Two American academics have written big, serious, and thoroughly intelligent studies of the cold war. In The Cold War: A World History Odd Arne Westad, a professor of US–Asia relations at Harvard, covers the entire period that is conventionally held to have started in about 1947 and ended with the collapse of the Soviet Union in 1991. He questions whether those dates really fit the history (he sees the conflict taking shape, or at least germinating, as far back as the 1890s). Most perceptively, he examines all the related conflicts in Africa, Asia, and Latin America, and doesn’t treat them as mere peripheral damage thrown off by the “main” European confrontation. Westad shows that hot wars in Angola, Nicaragua, Cuba, and Vietnam fed back into and often violently altered the course of the broader East-West standoff.
In The Marshall Plan: Dawn of the Cold War, Benn Steil, currently at the Council on Foreign Relations, puts together and expands work that has already been much admired (his The Battle of Bretton Woods studied the first phase of his subject in close-up*). The Marshall Plan, with which the US helped rebuild Western European economies after World War II, had a short life, effectively starting in 1948 and winding up in 1952, but Steil embeds it in a sharp and critical political history of the first years of the cold war itself. In his final chapters, he looks far beyond the period of the Marshall Plan and discusses parallels and contrasts with the twenty-first-century scene.
Both historians are inclined to think that the United States handled relations with Russia more deftly—or at least less stupidly—in the late 1940s than in the decades after 1991. Westad complains of what he calls “post–Cold War rudderlessness…a consequence of a lack of imaginative leadership.” Steil deplores the lack of an “American Grand Strategy” today, or of any proposal as coherent as George Kennan’s “containment”; he considers policy today to be mere improvisation, while the behavior of NATO and the European Union toward Russia has been unrealistic and provocative. Like Westad, Steil thinks that there should have been more effort to integrate post-Communist Russia into European trade and security arrangements. But neither historian fancies that the cold war could have been entirely avoided. Westad writes:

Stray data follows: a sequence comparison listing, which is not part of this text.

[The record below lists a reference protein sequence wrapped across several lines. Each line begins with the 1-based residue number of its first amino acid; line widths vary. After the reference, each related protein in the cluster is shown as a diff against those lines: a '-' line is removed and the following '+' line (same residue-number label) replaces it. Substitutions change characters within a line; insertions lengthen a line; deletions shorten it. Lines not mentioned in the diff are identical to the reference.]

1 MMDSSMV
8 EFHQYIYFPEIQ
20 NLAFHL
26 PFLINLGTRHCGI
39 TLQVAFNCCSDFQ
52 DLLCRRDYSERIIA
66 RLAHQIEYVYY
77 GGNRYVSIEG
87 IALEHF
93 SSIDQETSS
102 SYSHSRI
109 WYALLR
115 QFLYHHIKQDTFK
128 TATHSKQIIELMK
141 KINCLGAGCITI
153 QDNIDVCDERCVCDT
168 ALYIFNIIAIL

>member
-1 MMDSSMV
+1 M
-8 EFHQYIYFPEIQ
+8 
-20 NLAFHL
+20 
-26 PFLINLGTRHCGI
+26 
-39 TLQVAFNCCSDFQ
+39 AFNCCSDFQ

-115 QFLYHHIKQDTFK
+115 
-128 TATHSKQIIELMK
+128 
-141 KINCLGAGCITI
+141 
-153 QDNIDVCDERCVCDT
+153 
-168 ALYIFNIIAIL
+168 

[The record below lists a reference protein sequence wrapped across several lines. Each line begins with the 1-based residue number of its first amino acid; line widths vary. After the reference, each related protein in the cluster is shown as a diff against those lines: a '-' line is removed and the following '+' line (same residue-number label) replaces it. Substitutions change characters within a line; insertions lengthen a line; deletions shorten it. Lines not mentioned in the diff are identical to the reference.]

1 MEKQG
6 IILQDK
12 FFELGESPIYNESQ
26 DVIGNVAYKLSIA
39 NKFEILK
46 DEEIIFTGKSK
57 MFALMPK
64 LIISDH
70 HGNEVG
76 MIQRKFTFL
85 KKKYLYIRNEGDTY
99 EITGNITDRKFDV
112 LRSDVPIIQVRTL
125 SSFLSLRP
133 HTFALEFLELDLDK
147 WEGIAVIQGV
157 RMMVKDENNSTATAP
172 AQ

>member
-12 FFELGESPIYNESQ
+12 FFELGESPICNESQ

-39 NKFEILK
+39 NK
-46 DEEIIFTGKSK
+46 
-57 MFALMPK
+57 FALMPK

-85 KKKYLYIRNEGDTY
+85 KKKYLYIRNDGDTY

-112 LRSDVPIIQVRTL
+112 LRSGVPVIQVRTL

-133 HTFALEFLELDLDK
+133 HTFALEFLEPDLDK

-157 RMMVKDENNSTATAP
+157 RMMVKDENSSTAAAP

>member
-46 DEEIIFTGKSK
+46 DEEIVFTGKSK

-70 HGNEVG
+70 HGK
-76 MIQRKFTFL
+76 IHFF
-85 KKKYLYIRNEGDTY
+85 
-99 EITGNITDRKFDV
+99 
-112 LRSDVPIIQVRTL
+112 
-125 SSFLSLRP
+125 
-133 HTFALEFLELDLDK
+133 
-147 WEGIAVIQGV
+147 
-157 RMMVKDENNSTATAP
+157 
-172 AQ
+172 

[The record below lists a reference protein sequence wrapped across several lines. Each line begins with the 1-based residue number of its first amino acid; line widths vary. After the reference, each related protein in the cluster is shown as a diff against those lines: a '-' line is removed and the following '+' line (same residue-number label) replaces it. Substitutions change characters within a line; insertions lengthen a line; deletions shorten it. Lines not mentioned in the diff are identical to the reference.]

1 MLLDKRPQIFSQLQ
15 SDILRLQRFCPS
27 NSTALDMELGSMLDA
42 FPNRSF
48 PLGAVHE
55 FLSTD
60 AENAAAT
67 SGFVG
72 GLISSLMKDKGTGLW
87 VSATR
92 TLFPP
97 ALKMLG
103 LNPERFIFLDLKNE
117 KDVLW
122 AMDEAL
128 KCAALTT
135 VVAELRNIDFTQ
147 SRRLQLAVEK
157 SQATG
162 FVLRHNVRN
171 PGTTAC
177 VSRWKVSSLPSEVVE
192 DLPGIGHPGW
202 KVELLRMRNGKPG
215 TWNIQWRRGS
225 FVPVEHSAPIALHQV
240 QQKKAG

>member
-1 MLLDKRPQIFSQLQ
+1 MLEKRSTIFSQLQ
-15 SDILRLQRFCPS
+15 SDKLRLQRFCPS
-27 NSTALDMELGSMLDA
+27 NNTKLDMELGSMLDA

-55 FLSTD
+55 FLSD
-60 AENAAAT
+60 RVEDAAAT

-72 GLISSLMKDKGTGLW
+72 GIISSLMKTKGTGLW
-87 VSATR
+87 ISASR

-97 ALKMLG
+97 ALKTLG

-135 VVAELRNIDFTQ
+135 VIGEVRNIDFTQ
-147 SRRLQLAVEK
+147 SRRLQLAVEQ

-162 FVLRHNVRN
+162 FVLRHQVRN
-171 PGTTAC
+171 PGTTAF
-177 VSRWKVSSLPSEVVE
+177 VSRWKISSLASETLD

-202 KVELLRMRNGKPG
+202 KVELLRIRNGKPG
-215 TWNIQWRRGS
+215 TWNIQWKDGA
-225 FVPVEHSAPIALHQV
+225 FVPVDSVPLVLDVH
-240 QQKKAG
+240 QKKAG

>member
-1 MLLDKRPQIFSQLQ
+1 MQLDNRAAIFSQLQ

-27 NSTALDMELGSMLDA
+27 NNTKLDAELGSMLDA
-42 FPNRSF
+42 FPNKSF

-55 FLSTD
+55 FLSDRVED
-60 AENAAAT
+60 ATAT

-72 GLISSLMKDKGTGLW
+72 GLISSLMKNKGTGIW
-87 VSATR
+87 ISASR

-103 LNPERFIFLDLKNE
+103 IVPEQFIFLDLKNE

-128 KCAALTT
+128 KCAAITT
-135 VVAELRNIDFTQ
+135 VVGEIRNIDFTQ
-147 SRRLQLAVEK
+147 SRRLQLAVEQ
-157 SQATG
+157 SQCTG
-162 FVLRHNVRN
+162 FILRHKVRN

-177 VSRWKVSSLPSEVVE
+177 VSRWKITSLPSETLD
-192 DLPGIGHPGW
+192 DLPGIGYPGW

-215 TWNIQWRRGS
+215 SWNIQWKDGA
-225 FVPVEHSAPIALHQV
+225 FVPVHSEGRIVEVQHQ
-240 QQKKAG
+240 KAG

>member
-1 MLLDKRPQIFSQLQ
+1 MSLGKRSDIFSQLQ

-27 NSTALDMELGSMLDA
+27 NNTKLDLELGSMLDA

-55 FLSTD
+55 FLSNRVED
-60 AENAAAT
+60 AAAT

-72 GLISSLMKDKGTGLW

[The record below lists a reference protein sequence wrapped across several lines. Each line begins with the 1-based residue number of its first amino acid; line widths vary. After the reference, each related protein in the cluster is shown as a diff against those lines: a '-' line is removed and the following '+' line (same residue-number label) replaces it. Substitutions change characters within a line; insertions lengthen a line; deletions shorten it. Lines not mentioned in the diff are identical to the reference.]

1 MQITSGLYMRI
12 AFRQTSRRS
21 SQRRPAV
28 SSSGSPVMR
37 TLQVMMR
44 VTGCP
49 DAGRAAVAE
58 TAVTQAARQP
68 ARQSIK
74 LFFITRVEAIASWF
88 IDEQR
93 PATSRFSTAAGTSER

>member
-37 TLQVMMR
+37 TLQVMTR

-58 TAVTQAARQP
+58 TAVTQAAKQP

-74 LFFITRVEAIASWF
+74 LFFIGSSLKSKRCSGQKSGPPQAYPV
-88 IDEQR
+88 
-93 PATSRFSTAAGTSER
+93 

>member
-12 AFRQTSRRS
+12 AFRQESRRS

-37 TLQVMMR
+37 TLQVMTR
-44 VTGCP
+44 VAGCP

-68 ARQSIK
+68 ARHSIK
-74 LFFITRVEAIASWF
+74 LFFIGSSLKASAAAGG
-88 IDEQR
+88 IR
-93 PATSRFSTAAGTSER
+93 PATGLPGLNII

There were points along the way when leaders could have held back, especially on military rivalry and the arms race. But the ideological conflict that was at the bottom of the post–World War II tension made such sensible thinking very difficult to achieve. In that sense, it was its ideological origins that made the Cold War special and hyperdangerous. People of goodwill on both sides believed that they were representing an idea whose very existence was threatened. It led them to take otherwise avoidable risks with their own lives…
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